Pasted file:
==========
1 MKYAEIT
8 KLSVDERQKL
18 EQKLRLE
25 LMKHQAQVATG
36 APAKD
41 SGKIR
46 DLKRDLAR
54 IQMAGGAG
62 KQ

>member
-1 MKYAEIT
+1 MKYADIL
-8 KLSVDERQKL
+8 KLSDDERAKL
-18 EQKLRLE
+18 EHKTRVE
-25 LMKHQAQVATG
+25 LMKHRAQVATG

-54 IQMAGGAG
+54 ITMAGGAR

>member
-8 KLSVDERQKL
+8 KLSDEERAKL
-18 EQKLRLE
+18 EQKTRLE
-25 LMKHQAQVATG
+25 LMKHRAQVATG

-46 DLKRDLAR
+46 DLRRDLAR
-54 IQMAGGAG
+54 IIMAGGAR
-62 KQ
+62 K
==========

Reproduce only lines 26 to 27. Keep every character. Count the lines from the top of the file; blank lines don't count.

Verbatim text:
-25 LMKHQAQVATG
+25 LMKHRAQVATG